Dr. Walker was active in the women's suffrage movement, and she testified before Congress in 1912, advocating every woman's right to vote. She ran unsuccessfully for Congress in 1890; and the Senate in 1892. She died at the age of 86 in 1919, one year before the 19th Amendment granted women the right to vote. She had a simple funeral, with an American flag draped over her coffin. And according to her wishes, she was buried in a suit and tie. 

** In 1917, the Medal of Honor award given to Dr. Mary Edwards Walker was rescinded when the criteria for the medal was restricted to having "actual combat with the enemy." After 60 years of lobbying by her supporters and descendants, her medal was restored in 1977 by President Jimmy Carter. She remains the only female Medal of Honor recipient.

Mary Dodge Allen is the winner of a 2022 Christian Indie Award, a 2022 Angel Book Award, and two Royal Palm Literary Awards (Florida Writer's Association). She and her husband live in Central Florida, where she has served as a volunteer with the local police department. Her childhood in Minnesota, land of 10,000 lakes, sparked her lifelong love of the outdoors. She has worked as a Teacher, Counselor and Social Worker. Her quirky sense of humor is energized by a passion for coffee and chocolate. She is a member of the Florida Writer's Association, American Christian Fiction Writers and Faith Hope and Love Christian Writers.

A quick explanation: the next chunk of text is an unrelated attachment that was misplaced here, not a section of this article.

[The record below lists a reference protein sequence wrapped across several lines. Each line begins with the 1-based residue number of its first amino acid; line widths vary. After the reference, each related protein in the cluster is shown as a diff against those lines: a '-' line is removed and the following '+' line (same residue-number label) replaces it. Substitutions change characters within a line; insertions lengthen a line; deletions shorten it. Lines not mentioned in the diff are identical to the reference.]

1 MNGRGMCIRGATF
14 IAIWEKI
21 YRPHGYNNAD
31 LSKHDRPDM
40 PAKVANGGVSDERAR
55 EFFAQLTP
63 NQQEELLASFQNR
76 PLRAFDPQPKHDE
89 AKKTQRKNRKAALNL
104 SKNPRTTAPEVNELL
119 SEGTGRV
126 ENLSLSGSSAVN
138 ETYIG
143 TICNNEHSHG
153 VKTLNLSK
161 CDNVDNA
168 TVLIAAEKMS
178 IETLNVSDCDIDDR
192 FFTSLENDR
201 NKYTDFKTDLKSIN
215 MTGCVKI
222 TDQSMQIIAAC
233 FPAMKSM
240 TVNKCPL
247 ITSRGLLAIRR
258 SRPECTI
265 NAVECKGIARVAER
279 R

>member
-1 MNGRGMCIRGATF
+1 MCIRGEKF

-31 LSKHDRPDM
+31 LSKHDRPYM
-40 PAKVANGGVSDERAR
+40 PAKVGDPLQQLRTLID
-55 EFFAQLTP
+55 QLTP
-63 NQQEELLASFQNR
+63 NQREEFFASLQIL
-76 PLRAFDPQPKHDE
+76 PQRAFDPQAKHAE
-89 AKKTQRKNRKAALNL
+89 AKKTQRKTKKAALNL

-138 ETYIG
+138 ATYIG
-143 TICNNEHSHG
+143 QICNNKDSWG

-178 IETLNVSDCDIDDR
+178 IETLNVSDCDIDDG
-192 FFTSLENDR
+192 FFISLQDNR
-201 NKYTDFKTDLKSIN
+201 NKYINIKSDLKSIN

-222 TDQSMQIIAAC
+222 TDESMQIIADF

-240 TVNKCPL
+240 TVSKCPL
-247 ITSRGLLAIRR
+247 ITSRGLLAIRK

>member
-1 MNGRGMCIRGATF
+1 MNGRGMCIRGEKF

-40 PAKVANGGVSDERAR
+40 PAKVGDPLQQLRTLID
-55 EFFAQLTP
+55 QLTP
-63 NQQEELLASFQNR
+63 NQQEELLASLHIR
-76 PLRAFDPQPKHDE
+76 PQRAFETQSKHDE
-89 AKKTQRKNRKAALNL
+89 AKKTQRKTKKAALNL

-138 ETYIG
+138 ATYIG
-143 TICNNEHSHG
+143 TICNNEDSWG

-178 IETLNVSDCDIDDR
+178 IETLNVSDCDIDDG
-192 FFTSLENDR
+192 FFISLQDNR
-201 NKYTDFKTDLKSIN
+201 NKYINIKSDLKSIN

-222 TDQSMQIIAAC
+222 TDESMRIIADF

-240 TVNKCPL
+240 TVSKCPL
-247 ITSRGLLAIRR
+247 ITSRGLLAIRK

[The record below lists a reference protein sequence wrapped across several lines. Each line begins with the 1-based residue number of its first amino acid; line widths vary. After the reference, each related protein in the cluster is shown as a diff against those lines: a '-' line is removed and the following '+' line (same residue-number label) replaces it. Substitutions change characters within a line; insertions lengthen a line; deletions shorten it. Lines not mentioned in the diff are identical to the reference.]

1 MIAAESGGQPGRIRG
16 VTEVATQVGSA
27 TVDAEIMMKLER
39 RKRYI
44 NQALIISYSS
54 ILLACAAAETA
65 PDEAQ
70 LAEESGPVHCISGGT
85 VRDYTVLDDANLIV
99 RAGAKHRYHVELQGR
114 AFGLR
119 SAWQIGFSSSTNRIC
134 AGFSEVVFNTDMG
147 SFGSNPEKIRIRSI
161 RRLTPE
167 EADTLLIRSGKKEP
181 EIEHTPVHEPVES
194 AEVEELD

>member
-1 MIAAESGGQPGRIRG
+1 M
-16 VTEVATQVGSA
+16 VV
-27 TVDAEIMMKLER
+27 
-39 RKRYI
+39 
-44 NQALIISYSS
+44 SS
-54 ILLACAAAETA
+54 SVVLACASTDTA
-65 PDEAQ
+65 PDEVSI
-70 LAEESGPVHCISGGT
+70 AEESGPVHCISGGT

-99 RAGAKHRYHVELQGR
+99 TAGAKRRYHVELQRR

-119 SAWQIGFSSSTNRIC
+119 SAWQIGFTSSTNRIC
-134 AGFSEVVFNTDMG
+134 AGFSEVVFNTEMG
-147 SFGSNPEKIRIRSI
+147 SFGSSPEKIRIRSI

Mary's novel: Hunt for a Hometown Killer won the 2022 Christian Indie Award, First Place - Mystery/Suspense; and the 2022 Angel Book Award - Mystery/Suspense.

Click the link below to buy Hunt for a Hometown Killer at

Link to Mary's Spotlight Interview:   Mary Dodge Allen Author Spotlight EA Books


  1. Thank you for posting today, and Happy New Year to you and yours. I loved the story of this spunky woman. I admire her parents for their beliefs that helped Mary develop her strength of character.

  2. Happy New Year to you, too. I enjoyed writing about Dr.Mary Walker. She was a compassionate surgeon and a woman ahead of her time.